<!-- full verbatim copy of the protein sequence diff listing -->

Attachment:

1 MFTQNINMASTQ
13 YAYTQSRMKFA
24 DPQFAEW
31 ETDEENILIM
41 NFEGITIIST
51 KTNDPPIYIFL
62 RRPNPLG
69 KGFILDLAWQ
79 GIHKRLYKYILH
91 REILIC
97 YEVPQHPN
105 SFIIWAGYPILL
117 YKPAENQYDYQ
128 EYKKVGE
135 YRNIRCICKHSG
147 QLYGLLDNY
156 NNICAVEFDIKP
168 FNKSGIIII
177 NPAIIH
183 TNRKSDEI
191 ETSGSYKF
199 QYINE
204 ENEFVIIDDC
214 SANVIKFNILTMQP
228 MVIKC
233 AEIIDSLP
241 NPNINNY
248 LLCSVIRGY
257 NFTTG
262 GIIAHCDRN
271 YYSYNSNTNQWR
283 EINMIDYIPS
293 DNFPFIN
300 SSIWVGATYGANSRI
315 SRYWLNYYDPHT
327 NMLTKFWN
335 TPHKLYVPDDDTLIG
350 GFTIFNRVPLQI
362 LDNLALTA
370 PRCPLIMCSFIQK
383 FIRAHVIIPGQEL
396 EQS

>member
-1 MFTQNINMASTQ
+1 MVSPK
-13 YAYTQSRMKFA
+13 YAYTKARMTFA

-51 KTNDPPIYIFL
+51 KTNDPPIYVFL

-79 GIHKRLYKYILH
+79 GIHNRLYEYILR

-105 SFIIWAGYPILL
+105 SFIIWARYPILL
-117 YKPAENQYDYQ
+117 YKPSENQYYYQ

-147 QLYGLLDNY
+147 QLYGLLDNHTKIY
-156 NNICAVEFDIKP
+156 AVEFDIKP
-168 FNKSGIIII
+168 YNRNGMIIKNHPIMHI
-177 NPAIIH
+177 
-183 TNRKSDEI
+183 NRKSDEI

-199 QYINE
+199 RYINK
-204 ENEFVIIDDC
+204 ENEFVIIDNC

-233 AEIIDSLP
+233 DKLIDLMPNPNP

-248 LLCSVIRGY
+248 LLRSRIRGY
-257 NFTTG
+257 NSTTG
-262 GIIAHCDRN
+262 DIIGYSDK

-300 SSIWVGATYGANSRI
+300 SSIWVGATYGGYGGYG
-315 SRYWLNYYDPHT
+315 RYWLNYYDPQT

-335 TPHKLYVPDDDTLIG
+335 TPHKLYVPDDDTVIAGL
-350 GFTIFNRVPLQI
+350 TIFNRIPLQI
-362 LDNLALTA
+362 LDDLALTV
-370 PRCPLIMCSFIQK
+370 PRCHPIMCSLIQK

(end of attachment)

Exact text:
1 MFTQNINMASTQ
13 YAYTQSRMKFA
24 DPQFAEW
31 ETDEENILIM
41 NFEGITIIST
51 KTNDPPIYIFL
62 RRPNPLG
69 KGFILDLAWQ
79 GIHKRLYKYILH
91 REILIC
97 YEVPQHPN
105 SFIIWAGYPILL
117 YKPAENQYDYQ
128 EYKKVGE
135 YRNIRCICKHSG
147 QLYGLLDNY
156 NNICAVEFDIKP
168 FNKSGIIII
177 NPAIIH
183 TNRKSDEI
191 ETSGSYKF
199 QYINE
204 ENEFVIIDDC
214 SANVIKFNILTMQP
228 MVIKC
233 AEIIDSLP
241 NPNINNY
248 LLCSVIRGY
257 NFTTG
262 GIIAHCDRN
271 YYSYNSNTNQWR
283 EINMIDYIPS
293 DNFPFIN
300 SSIWVGATYGANSRI
315 SRYWLNYYDPHT
327 NMLTKFWN
335 TPHKLYVPDDDTLIG
350 GFTIFNRVPLQI
362 LDNLALTA
370 PRCPLIMCSFIQK
383 FIRAHVIIPGQEL
396 EQS

>member
-1 MFTQNINMASTQ
+1 MVSPK
-13 YAYTQSRMKFA
+13 YAYTKARMTFA

-51 KTNDPPIYIFL
+51 KTNDPPIYVFL

-79 GIHKRLYKYILH
+79 GIHNRLYEYILR

-105 SFIIWAGYPILL
+105 SFIIWARYPILL
-117 YKPAENQYDYQ
+117 YKPSENQYYYQ

-147 QLYGLLDNY
+147 QLYGLLDNHTKIY
-156 NNICAVEFDIKP
+156 AVEFDIKP
-168 FNKSGIIII
+168 YNRNGMIIKNHPIMHI
-177 NPAIIH
+177 
-183 TNRKSDEI
+183 NRKSDEI

-199 QYINE
+199 RYINK
-204 ENEFVIIDDC
+204 ENEFVIIDNC

-233 AEIIDSLP
+233 DKLIDLMPNPNP

-248 LLCSVIRGY
+248 LLRSRIRGY
-257 NFTTG
+257 NSTTG
-262 GIIAHCDRN
+262 DIIGYSDK

-300 SSIWVGATYGANSRI
+300 SSIWVGATYGGYGGYG
-315 SRYWLNYYDPHT
+315 RYWLNYYDPQT

-335 TPHKLYVPDDDTLIG
+335 TPHKLYVPDDDTVIAGL
-350 GFTIFNRVPLQI
+350 TIFNRIPLQI
-362 LDNLALTA
+362 LDDLALTV
-370 PRCPLIMCSFIQK
+370 PRCHPIMCSLIQK